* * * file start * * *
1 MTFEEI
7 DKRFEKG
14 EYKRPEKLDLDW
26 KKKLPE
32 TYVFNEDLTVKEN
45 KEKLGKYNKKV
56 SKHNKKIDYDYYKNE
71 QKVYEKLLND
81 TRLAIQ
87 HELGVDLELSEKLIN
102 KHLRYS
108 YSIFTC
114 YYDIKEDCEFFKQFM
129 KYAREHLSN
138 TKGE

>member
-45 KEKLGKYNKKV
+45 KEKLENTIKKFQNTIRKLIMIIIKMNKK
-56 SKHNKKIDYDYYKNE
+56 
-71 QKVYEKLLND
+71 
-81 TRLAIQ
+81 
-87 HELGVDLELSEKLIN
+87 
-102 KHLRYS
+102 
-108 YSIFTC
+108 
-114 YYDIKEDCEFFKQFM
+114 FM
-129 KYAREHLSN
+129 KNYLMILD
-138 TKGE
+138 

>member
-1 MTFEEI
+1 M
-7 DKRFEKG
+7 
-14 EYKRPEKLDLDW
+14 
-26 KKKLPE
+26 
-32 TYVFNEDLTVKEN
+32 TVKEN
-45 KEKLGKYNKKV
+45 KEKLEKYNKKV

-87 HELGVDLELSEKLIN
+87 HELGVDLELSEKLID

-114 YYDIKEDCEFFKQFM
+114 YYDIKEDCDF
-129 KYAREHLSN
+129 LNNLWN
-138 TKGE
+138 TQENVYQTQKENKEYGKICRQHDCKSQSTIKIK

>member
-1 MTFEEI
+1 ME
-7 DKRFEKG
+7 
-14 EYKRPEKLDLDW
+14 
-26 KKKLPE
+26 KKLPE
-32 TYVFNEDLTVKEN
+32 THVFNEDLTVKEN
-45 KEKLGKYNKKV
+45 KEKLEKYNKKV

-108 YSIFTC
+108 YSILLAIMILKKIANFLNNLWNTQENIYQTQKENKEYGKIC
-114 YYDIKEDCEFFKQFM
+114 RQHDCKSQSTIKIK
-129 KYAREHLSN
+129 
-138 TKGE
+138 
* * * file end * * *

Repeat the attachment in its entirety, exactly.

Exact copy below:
1 MTFEEI
7 DKRFEKG
14 EYKRPEKLDLDW
26 KKKLPE
32 TYVFNEDLTVKEN
45 KEKLGKYNKKV
56 SKHNKKIDYDYYKNE
71 QKVYEKLLND
81 TRLAIQ
87 HELGVDLELSEKLIN
102 KHLRYS
108 YSIFTC
114 YYDIKEDCEFFKQFM
129 KYAREHLSN
138 TKGE

>member
-45 KEKLGKYNKKV
+45 KEKLENTIKKFQNTIRKLIMIIIKMNKK
-56 SKHNKKIDYDYYKNE
+56 
-71 QKVYEKLLND
+71 
-81 TRLAIQ
+81 
-87 HELGVDLELSEKLIN
+87 
-102 KHLRYS
+102 
-108 YSIFTC
+108 
-114 YYDIKEDCEFFKQFM
+114 FM
-129 KYAREHLSN
+129 KNYLMILD
-138 TKGE
+138 

>member
-1 MTFEEI
+1 M
-7 DKRFEKG
+7 
-14 EYKRPEKLDLDW
+14 
-26 KKKLPE
+26 
-32 TYVFNEDLTVKEN
+32 TVKEN
-45 KEKLGKYNKKV
+45 KEKLEKYNKKV

-87 HELGVDLELSEKLIN
+87 HELGVDLELSEKLID

-114 YYDIKEDCEFFKQFM
+114 YYDIKEDCDF
-129 KYAREHLSN
+129 LNNLWN
-138 TKGE
+138 TQENVYQTQKENKEYGKICRQHDCKSQSTIKIK

>member
-1 MTFEEI
+1 ME
-7 DKRFEKG
+7 
-14 EYKRPEKLDLDW
+14 
-26 KKKLPE
+26 KKLPE
-32 TYVFNEDLTVKEN
+32 THVFNEDLTVKEN
-45 KEKLGKYNKKV
+45 KEKLEKYNKKV

-108 YSIFTC
+108 YSILLAIMILKKIANFLNNLWNTQENIYQTQKENKEYGKIC
-114 YYDIKEDCEFFKQFM
+114 RQHDCKSQSTIKIK
-129 KYAREHLSN
+129 
-138 TKGE
+138 